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Ext 2/3/4, UFS2, HFS and ReiserFS/4 for Windows

Linux: Bash String Ends With...

In this article, we are going to check and see if a bash string ends with a specific word or string. This is quite a crucial action for most advanced users. Also, at the end of this post, we will share how you can access Linux partitions and view your Linux files on a Windows PC.

Here you will find out:

  • how to check if a bash string ends with a specific word
  • how to define the last character in bash strings
  • when DiskInternals can help you

Are you ready? Let's read!

How to check if a bash string ends with a specific word

Using the example below, we will try to validate if a bash string ends with a specific word/string. The string is “testing”, and we are trying to ascertain if the string ends with “ing”.

You can copy the code above and save it as “test.sh”, then use the following command to run the script:

The output will be:

How to define the last character

You can use the command to find stings in another string. If you have a string that does not end with “/”, you can use grep to get its last character. The example below shows how to achieve this.

From the code above, “$?” denotes the exit status, and the –q flag is needed in case the argument turns true, and nothing is printed. If the match was found, the exit status would be 0. The –E flag allows regex matching, while the "/$" represents the end of the string.

Different ways of using regex match operators

There are quite different ways of using the regex match operator (=~), and here are the most common ways.

Method 1:

The following syntax is what to use to check and see if a string begins with a word or character.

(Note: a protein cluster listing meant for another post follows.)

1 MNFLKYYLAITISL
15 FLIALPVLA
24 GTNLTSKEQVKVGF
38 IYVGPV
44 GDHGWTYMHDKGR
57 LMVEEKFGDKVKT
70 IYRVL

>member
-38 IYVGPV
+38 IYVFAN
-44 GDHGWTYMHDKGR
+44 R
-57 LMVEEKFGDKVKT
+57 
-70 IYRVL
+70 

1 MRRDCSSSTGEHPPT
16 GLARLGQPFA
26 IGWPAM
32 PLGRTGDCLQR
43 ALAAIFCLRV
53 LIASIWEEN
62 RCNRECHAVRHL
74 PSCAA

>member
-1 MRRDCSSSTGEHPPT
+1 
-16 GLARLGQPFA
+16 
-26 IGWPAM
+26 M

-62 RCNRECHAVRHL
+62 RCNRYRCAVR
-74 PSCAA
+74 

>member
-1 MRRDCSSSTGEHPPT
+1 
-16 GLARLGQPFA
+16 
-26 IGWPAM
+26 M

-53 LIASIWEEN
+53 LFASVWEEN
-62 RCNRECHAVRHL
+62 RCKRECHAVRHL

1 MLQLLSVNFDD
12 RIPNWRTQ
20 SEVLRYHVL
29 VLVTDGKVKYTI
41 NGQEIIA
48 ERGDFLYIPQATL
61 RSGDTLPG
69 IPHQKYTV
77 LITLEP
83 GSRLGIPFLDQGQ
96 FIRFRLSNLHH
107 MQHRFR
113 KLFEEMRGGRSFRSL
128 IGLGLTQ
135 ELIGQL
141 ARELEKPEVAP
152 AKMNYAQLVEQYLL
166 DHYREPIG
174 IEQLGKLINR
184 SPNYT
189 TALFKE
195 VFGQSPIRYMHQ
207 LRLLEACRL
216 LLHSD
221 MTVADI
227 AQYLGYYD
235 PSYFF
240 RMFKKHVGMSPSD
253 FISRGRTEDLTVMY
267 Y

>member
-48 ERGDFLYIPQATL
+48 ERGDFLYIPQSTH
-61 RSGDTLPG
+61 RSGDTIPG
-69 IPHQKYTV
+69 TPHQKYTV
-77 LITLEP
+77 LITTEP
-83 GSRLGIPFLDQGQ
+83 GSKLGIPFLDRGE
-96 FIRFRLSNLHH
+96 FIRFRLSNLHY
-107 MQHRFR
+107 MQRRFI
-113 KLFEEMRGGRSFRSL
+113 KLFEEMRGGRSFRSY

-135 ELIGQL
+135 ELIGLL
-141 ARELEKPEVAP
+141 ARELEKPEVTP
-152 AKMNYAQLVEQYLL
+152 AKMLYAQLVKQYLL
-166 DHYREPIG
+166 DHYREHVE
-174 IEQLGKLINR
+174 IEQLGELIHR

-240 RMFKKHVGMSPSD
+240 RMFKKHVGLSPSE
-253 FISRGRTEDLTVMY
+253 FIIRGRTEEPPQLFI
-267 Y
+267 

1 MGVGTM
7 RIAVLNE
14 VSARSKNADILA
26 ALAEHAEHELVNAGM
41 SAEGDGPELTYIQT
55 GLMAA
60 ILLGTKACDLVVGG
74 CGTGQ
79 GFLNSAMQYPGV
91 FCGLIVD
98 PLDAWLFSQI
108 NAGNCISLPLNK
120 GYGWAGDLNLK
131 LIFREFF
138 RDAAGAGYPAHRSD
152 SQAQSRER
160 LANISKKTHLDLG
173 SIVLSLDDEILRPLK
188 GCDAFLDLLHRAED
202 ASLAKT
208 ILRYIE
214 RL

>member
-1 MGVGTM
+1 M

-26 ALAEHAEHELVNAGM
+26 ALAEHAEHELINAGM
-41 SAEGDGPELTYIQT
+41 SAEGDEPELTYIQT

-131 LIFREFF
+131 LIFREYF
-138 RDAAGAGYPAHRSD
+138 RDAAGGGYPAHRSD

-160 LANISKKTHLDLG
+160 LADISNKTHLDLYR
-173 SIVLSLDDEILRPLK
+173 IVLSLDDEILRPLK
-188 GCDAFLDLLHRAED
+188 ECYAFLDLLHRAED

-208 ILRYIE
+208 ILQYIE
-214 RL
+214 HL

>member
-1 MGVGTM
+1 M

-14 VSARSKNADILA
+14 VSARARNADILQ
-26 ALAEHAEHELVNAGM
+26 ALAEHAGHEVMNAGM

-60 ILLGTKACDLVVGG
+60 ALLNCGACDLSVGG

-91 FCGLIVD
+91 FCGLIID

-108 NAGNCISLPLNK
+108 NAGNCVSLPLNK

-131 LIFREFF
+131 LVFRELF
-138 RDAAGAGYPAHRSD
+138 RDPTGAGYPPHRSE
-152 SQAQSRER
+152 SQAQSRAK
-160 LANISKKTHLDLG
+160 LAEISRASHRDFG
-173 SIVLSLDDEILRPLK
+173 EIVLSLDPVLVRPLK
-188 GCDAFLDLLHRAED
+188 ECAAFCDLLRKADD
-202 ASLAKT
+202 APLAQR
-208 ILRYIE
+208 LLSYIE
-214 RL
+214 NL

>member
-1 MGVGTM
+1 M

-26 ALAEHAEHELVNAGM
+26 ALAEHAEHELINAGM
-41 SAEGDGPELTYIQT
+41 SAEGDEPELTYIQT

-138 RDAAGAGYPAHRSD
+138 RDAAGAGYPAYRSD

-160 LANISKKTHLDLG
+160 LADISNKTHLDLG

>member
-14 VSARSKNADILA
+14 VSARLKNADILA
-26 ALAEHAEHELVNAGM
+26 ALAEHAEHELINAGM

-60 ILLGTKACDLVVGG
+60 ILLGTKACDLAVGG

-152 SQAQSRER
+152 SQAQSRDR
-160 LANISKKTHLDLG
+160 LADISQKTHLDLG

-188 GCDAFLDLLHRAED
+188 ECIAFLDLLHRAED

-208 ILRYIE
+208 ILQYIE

Note: The most recent versions of bash (v3+) support the regex comparison operator “=~”.

Example:

To match this or that in a regex, use “|”.

Example:

user* means “use” and zero-or-more occurrences of “r”; thus, “use” and “userrr” is supported.

user.* means “user” and zero-or-more occurrences of any character; thus, “user1” or “userX” is supported.

^user.* means to match the pattern user.* at the beginning of $HOST.

Note: the expression above is a “proper” regular expression syntax.

The syntax below will check to see if $var starts with the hashtag:

Method 2:

To see if a string contains a substring, use the following syntax:

Note: the full stop (.) that comes before the asterisk (*) matches zero or more occurrences of any character that is not a newline character.

Output:

It's there.

Finally, it is important to note that the regex match operator “=~” won’t work when you use single square brackets; you must double the square brackets.

So, is it possible to open Linux files from Windows or not?

Of course, it is very possible to open Linux files on Windows.

All you need is DiskInternals Linux Reader, a freeware app with a distinctive interface that is very easy to understand and navigate. DiskInternals Linux Reader works perfectly for users on a dual-boot PC or virtual machine. With the help of this software, you can easily access Linux partitions on Windows PC and view the files that are saved inside.

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